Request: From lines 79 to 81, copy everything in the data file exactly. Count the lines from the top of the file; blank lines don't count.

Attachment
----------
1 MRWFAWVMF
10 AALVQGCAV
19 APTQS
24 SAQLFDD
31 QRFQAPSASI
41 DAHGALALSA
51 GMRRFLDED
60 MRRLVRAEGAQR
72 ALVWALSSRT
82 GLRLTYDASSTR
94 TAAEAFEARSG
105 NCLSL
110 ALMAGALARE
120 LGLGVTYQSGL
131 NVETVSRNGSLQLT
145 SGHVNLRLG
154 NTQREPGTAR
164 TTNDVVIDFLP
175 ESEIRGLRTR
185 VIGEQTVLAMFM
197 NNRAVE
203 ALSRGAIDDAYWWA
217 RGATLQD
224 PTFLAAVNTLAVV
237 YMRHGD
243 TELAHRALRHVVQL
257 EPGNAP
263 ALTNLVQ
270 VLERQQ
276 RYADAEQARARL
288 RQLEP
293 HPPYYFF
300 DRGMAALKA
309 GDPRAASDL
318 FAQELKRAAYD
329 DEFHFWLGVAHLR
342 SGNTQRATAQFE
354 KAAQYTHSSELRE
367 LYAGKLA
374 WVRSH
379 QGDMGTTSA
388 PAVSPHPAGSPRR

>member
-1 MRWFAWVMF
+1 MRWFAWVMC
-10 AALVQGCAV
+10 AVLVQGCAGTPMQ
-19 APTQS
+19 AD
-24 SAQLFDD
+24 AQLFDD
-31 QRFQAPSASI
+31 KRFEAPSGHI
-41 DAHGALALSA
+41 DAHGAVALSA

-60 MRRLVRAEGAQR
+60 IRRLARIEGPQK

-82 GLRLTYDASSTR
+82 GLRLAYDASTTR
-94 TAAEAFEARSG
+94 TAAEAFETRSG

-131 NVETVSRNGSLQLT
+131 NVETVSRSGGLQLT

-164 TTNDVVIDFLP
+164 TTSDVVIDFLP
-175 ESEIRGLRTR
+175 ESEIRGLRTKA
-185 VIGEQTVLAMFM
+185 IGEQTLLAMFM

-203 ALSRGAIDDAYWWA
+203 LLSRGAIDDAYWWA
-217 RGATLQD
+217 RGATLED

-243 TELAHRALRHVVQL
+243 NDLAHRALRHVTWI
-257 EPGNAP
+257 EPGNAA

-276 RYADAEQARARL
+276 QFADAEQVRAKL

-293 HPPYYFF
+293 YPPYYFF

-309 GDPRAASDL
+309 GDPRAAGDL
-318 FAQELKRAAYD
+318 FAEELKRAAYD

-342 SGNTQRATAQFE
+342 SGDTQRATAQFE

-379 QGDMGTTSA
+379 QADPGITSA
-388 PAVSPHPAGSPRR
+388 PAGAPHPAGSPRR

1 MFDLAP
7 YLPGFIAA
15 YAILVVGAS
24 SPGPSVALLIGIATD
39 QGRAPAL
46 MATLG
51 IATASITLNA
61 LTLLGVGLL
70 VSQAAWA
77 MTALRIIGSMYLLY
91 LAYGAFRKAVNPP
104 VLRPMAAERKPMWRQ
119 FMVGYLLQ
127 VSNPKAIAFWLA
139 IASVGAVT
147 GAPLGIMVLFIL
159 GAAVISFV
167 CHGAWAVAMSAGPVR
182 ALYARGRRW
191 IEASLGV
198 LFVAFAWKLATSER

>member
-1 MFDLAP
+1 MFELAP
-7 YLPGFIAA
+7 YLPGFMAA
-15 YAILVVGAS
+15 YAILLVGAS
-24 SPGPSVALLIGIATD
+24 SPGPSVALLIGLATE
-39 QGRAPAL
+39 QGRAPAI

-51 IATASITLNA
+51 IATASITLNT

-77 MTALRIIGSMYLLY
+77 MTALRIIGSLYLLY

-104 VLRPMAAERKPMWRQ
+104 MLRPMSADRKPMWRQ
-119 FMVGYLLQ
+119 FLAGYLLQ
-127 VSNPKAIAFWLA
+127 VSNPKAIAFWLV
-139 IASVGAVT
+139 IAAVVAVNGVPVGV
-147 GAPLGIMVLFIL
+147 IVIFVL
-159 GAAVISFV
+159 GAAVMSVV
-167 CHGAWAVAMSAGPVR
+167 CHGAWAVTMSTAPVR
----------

+276 QFADAEQVRAKL

-293 HPPYYFF
+293 YPPYYFF